We had come to a halt, still in open water but only a few yards from the right bank. We could observe the hippo activity completely now and we watched them yawn, those huge gaping jaws showing off the chunky tusks on each corner. A low laugh would come from different individuals; it really did sound like a slow and deliberate guffaw and its echoes vibrated around the riverbank and into the forest.
We grew aware that the bull was not all together happy with our presence. He would gently raise his head, maybe to get a better look at us, maybe to show how big he was, and it would be associated with a blast of air through his nose which would send a spray several metres across the water.
All together with some young as well, we counted eleven hippos. The young had now gathered close to their mothers. We asked the warden whether it was safe to remain here. He seemed pretty relaxed so we continued to watch, although I did glance up at the bank to my right to see if there was an escape route if I needed it. In theory hippos are safer in water than on land. They feel calmer as they know they can submerge and move along the bottom, and as long as we did not directly confront them they would continue to wallow. They felt nervous and vulnerable on land. And at least in water if they came for you you might get a glancing blow and the water would take you away, on land the weight of a couple of ton of sausage would give you some nasty injuries… or so I rationalised.
Their behaviour continued to worry everyone but the warden. The bull had found a rock or sandbank in the river and was now raising himself out of the water past the shoulders while flapping his ears menacingly at us and continuing the snorts from his nostrils. Without us being aware of it happening, the rest of the family were now stretched up and down the left bank in a line about 100m long. A couple of the younger hippos were also mimicking the dominant bull; facing us and doing the same manoeuvres.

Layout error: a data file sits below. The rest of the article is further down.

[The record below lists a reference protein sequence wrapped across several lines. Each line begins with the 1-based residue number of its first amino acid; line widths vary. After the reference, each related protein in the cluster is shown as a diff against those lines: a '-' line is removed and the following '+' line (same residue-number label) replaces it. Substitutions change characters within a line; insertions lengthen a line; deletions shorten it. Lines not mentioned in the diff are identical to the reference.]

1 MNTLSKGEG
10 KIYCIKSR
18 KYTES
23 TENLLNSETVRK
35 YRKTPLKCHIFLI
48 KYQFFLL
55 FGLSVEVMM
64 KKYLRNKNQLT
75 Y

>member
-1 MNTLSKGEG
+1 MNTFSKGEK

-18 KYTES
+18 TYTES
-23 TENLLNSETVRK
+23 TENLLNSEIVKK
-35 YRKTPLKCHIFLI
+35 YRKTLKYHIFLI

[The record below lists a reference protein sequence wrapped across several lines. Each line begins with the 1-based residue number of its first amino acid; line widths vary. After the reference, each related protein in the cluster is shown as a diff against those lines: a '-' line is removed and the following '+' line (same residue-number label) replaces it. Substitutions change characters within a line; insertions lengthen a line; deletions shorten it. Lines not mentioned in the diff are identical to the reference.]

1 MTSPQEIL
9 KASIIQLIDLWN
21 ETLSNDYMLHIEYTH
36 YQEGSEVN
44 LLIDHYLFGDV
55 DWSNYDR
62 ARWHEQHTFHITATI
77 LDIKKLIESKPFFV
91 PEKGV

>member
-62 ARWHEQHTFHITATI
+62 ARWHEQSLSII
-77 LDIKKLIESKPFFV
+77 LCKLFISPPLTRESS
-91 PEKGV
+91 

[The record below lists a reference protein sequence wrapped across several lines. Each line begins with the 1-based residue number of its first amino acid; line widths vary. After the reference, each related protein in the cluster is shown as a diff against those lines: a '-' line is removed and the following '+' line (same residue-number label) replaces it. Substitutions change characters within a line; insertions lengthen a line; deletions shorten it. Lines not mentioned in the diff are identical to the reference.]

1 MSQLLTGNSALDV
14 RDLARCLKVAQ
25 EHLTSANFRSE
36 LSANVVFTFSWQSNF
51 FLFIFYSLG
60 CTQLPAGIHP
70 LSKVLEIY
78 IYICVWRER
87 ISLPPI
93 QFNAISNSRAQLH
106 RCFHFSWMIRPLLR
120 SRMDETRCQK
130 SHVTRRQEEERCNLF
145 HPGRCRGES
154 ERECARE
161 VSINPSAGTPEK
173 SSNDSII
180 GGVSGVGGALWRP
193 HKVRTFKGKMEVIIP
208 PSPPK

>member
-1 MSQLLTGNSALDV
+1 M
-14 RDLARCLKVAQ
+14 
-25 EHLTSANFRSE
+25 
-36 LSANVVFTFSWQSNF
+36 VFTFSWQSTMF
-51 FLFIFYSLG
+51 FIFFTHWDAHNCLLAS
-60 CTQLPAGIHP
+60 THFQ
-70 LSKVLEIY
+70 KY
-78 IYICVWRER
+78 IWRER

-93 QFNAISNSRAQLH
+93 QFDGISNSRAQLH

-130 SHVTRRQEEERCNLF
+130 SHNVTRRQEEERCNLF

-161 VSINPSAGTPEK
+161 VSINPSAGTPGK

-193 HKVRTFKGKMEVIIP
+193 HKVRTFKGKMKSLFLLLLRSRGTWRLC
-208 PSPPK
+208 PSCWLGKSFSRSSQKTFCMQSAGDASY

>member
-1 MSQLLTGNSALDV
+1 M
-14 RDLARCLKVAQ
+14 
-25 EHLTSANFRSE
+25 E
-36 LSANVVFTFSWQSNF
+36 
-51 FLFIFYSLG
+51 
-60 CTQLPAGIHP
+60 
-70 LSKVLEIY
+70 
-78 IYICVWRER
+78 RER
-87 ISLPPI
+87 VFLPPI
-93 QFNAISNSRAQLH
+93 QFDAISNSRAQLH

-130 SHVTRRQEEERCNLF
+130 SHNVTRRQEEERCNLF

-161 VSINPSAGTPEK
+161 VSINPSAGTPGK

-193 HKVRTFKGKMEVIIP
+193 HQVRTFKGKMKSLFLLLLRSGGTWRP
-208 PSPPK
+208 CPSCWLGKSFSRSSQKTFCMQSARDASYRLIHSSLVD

It was when the bull submerged and then re-emerged about 20m closer to us that the four tourists decided that enough was enough – nice to get so close but no need to aggravate them further. The river was wide at this point but a couple of the hippos were now upstream of us and in theory could cut off any attempt to retrace our cruise. There were still several hippos below us too and we were steadily being ambushed. So we told, did not ask, the guide that we would go. I put away my camera and quietly picked up the second oar and we turned the canoe round as gently as possible to face upstream and without making a ripple, pushed off… literally. Hugo and Gray had come to the same conclusion and also made off with as little disturbance as possible.
Whether the ambush was us just being paranoid, whether they were blustering or were just moving around their patch, we shall never know, but our gentle exit from their pool seemed to diffuse any tensions and they never followed us further upstream.